by Mark Johnston
Bank of Ireland’s tracker mortgage!
Tracker mortgage deals have proved popular in recent years. These particular mortgages are supposed to give home owners peace of mind that their mortgage rate would not suddenly increase because the bank needed to boost its profit margins.
Currently the bank of Ireland has a range of tracker deals, with some customers paying just 1.74 per cent above the bank rate.
However, it appears that from May around 13,500 customers with a mortgage from either the bank of Ireland or Bristol and West face sharp increases in their monthly mortgage repayments.
This is due to these particular lenders are planning to double the interest rates on some of their tracker home loans.
Therefore from May this year all residential mortgage customers who have tracker mortgages with these lenders will see the rate they pay rise to 2.49 per cent above the bank rate, with a further increase to 3.99 per cent from October.
Despite the bank rate staying at 0.5 per cent for 4 years now, many mortgage brokers have said that this is an extraordinary move from the lenders.
It seems that the bank of Ireland has invoked ‘special conditions’ that allow it to increase the margin by which it tracks this rate.
A bank of Ireland spokesperson said the changes reflected “the significant increase in the cost of funding these mortgages since 2008 and the need for banks to maintain greater levels of capital”.
This is not however the first time something like this has happened, as just last year both Skipton building society and the Halifax also backtracked on similar guarantees which promised that their main mortgage rate would not be more than three percentage points above the bank rate.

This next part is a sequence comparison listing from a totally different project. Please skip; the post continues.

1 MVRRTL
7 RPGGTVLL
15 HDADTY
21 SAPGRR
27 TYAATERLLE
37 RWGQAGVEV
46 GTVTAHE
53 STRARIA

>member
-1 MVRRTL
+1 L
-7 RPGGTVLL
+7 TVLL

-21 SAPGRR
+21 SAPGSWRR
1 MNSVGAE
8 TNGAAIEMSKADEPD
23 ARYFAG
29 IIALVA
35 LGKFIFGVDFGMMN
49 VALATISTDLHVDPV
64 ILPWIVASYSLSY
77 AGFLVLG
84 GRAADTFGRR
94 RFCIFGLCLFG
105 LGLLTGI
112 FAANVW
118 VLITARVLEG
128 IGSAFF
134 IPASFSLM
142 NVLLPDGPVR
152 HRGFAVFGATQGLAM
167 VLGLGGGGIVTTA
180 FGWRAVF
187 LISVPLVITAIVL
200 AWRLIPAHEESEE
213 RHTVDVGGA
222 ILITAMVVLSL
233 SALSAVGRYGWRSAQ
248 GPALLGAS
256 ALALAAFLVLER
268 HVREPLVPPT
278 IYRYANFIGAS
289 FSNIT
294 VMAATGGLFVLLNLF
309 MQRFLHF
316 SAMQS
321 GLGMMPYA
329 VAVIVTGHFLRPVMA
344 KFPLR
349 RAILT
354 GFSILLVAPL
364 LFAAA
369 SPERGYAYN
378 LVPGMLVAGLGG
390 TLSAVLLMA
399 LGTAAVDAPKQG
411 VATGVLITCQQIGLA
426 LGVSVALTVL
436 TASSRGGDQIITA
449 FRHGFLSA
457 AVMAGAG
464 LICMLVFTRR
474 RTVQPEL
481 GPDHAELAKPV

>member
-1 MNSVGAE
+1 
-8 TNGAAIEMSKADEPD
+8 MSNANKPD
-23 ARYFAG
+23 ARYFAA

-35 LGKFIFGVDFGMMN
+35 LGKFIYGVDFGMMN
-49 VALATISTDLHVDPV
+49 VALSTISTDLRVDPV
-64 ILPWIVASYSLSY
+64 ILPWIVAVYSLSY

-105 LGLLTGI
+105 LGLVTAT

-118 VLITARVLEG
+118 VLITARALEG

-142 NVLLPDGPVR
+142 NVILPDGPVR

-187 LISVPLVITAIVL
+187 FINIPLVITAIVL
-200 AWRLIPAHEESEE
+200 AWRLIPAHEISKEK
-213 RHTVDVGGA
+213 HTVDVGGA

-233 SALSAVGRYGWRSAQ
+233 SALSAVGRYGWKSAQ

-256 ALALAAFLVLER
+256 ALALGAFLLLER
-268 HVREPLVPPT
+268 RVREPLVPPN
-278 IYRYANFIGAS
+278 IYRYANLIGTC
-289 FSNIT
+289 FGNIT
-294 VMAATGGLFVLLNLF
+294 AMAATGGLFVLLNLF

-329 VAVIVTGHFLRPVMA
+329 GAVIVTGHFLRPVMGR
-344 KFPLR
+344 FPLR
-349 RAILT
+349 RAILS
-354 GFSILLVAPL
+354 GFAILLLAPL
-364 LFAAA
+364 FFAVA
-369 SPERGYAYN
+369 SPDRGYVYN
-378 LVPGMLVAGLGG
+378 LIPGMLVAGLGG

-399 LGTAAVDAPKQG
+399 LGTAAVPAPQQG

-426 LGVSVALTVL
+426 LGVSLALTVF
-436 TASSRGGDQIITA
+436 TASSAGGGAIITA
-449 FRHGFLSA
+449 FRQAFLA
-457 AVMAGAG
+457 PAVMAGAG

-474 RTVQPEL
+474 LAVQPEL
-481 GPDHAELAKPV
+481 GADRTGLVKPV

According to some mortgage experts, customers may be able to challenge the decision made by the bank of Ireland and Bristol and West.
However, the bank of Ireland has already turned down a complaint that it had breached legislation on unfair terms and contracts.
The bank said that customers taking out these mortgages were told at the time in writing that the differential over base rate was only guaranteed until 2006.
Therefore it seems that the customers who are affected by this sudden rate change should be prepared to take their case to the Financial Ombudsman Service.
Ray Boulger, of mortgage broker John Charcol, said “much will depend on whether it was made clear to customers in advance that the bank of Ireland retained the right to alter the terms of their tracker deal. If it was not clearly explained then customers could argue that the move did not comply with regulations to ‘treat customers fairly’”.
Andrew Tyrie, chairman of the treasury select committee is concerned about the move and is anxious that other lenders might follow suit.
Other industry experts suggest that as there is now speculation that rates could be cut further, to 0.25 per cent, more lenders could be looking to utilise such clauses”.
This would mean that millions of home owners who have tracker mortgage deals could see their monthly repayments soar if other lenders do follow the bank of Ireland’s lead.
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